Ma­gaya ‘rape’ case to be re­ferred to Con­court

Chronicle (Zimbabwe) - - National News - Tendai Ru­papa Harare Bureau

Lawyers rep­re­sent­ing Prophetic Heal­ing and De­liv­er­ance Min­istries leader Prophet Wal­ter Ma­gaya, who is fac­ing rape charges, yes­ter­day no­ti­fied a Harare court of in­ten­tion to re­fer the mat­ter to the Con­sti­tu­tional Court after the prose­cu­tion in­sisted on in­dict­ing Ma­gaya for trial at the High Court, de­spite the com­plainant’s with­drawal of charges.

Led by Ad­vo­cate Tha­bani Mpofu and in­structed by Rubaya and Chatam­budza le­gal prac­ti­tion­ers, the lawyers raised con­sti­tu­tional is­sues that need to be de­ter­mined by the apex court.

They are chal­leng­ing a de­ci­sion by Chief Law of­fi­cer Mr Michael Mu­gabe who in­di­cated to the court that the prose­cu­tion in­tends to in­dict Ma­gaya for trial at the High Court.

Adv Mpofu said this sub­mis­sion was a tainted in­ten­tion. He said the com­plainant con­fessed to the act­ing Pros­e­cu­tor Gen­eral Ray Goba that she was not raped, but that she had lied against Ma­gaya.

Said Ad­vo­cate Mpofu: “The State’s in­ten­tion is not only tainted, it is not in ac­cor­dance with sec­tion 65 and 66 of the Crim­i­nal Pro­ce­dure and Ev­i­dence Act. It is also not in ac­cor­dance with sec­tion 56 (1) and 69 (1) as well as the lib­erty guar­an­tee as set out in the Con­sti­tu­tion,” he said.

“We are aware of two things - that the State has been ad­vised by the com­plainant in writ­ing that she does not wish to pur­sue the mat­ter. The se­cond and most fun­da­men­tal one is that the com­plainant has made a de­ci­sion and ad­vised the State that the com­plaint she made is false.

“For th­ese rea­sons, and bear­ing in mind that there are two pro­cesses, the first be­ing in­ten­tion to in­dict and the se­cond be­ing the com­mit­ter in terms of the ac­cused, there­fore be­fore there is com­mit­tal, we are en­ti­tled to chal­lenge the in­ten­tion to in­dict.”

The de­fence team then told the court that to but­tress their ar­gu­ment, they wanted to call the com­plainant to the wit­ness stand to con­fess be­fore the court.

“We would like to call the com­plainant to the wit­ness stand so that she can say be­fore this court what she said to the PG in my pres­ence and in the pres­ence of the State coun­sel this morn­ing,” he said. The woman was seated in the gallery. How­ever, the State ob­jected to the ap­pli­ca­tion ar­gu­ing that it was un­prece­dented for the de­fence to use a State wit­ness.

“There is no law which al­lows ac­cused per­sons to chal­lenge in­dict­ment at the High Court. Is­sues that arise after that are tri­able. It has never hap­pened in our ju­ris­dic­tion and the court should not en­ter­tain the ap­pli­ca­tion,” he said.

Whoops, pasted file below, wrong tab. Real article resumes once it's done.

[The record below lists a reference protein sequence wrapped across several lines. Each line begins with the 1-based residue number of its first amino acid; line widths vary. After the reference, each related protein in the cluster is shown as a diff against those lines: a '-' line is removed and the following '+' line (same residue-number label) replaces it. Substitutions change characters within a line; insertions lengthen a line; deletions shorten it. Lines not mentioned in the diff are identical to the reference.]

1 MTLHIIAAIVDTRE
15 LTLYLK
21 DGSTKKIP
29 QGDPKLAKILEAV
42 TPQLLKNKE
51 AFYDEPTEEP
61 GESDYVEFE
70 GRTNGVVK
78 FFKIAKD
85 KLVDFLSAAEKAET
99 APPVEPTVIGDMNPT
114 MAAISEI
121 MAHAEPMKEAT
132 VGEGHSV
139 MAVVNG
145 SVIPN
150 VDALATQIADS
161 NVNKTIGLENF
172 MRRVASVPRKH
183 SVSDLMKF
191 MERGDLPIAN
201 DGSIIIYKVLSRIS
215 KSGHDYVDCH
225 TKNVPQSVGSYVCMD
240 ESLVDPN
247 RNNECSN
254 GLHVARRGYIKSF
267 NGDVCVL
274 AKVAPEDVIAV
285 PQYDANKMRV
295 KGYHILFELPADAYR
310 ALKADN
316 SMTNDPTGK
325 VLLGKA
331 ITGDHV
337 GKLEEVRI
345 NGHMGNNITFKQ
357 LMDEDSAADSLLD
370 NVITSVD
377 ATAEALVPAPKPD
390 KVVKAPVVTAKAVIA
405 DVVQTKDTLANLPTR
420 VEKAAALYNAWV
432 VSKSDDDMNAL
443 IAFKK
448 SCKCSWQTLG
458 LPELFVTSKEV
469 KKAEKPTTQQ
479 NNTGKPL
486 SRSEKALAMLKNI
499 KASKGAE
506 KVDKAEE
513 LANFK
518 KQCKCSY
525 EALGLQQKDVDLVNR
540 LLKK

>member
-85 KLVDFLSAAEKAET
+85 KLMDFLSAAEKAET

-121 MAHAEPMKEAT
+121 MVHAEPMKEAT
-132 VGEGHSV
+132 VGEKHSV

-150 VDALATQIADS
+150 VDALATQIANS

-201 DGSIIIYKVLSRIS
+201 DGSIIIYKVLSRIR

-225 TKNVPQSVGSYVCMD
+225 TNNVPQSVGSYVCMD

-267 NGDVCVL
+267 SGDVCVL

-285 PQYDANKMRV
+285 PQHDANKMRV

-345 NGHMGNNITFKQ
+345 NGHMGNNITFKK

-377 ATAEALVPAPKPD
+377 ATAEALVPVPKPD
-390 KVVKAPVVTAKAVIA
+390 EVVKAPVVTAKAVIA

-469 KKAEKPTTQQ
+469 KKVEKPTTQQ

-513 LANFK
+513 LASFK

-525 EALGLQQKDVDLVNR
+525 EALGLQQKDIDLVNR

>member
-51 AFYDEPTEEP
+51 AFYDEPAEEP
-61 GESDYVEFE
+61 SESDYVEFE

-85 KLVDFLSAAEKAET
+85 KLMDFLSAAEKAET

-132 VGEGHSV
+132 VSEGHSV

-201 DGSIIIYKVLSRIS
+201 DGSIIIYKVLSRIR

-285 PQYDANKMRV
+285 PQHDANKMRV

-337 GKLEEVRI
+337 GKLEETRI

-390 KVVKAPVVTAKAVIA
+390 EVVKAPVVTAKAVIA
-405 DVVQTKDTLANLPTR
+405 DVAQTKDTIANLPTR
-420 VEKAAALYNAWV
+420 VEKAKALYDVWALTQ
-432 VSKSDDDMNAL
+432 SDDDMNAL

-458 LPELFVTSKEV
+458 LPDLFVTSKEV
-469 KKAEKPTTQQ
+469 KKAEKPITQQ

Adv Mpofu on the other hand ar­gued that an ac­cused per­son could not be stopped from mak­ing any ap­pli­ca­tion.

“I am go­ing to mount this ap­pli­ca­tion in a man­ner that I deem fit to pro­tect my client’s rights. This is a pre­lim­i­nary ap­pli­ca­tion. There is no trial at this stage so there are no State wit­nesses to talk about since they are wit­nesses for jus­tice. This morn­ing in my pres­ence, the com­plainant told the State the po­si­tion she had adopted,” he said.

Mag­is­trate Mr Vakayi Chik­wekwe ruled that de­spite the wishes of the com­plainant, — the State could pro­ceed to trial since it is domi­nus litus in the mat­ter.

“The court can­not stop the State to in­dict the ac­cused per­son. It is the State, not the com­plainant, which has that con­sti­tu­tional man­date. Com­plainant is just a wit­ness, hers is a mere per­sua­sion which is not bind­ing.”

Adv Mpofu sub­mit­ted that the court had made a rul­ing on the in­dict­ment is­sue when he had not ar­gued his ob­jec­tion.

“We wanted to op­pose the ap­pli­ca­tion for in­dict­ment on the ba­sis of the ev­i­dence that we were go­ing to lead from the com­plainant,” he said.

Mr Chik­wekwe how­ever gave the de­fence the green light to call any wit­ness of their choice when mak­ing their ap­pli­ca­tion for re­fer­ral of the mat­ter to the Con­court.

The lawyers will file their writ­ten sub­mis­sions for the ap­pli­ca­tion for re­fer­ral to­mor­row and the State will file their re­sponse on De­cem­ber 12.

The mat­ter will be back in court on De­cem­ber 19 when both par­ties are ex­pected to make oral sub­mis­sions to sup­port their writ­ten ones.

A man dis­plays some pi­rated CDs for sale along 9th Av­enue yes­ter­day. Mu­sic piracy seems to be on the in­crease de­spite po­lice claims that they are win­ning the war against the prob­lem. Pic­ture By Den­nis Mudza­miri

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